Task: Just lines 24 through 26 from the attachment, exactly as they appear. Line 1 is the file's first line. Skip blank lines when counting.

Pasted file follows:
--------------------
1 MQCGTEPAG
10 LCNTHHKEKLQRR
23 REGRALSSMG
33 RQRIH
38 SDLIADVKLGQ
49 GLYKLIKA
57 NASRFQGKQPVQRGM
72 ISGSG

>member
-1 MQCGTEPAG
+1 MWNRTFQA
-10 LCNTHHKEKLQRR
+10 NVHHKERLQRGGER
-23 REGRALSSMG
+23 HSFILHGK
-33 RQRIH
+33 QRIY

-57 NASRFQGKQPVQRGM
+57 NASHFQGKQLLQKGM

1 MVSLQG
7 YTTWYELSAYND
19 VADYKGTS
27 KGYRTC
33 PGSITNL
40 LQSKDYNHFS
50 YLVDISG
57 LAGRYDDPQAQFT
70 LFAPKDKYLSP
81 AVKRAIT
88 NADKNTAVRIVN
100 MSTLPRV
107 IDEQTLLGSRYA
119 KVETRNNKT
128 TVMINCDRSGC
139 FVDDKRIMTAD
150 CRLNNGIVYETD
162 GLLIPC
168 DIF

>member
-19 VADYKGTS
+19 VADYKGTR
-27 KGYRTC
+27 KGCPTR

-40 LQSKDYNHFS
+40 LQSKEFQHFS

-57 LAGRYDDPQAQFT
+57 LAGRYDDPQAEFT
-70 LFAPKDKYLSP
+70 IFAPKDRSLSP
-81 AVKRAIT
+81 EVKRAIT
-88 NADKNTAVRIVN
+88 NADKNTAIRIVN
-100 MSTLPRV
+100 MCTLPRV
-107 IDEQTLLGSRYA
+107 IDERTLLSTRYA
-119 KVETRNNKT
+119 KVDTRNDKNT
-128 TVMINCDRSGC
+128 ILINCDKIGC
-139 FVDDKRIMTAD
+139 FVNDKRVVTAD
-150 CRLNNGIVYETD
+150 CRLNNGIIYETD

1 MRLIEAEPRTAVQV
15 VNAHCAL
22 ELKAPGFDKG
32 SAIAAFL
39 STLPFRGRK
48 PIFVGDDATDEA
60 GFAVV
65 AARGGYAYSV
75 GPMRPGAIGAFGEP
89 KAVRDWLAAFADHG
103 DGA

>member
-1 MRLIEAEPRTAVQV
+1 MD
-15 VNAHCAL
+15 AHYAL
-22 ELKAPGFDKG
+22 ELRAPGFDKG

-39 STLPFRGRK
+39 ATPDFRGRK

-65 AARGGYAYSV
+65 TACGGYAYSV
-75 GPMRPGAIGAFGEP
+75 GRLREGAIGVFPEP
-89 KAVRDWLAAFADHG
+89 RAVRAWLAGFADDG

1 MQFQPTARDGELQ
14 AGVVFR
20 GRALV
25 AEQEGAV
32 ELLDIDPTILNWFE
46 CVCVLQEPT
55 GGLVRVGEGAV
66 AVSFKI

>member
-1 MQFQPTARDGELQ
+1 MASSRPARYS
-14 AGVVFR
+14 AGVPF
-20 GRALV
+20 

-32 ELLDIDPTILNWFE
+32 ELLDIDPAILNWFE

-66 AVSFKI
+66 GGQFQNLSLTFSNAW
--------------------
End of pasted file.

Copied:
33 PGSITNL
40 LQSKDYNHFS
50 YLVDISG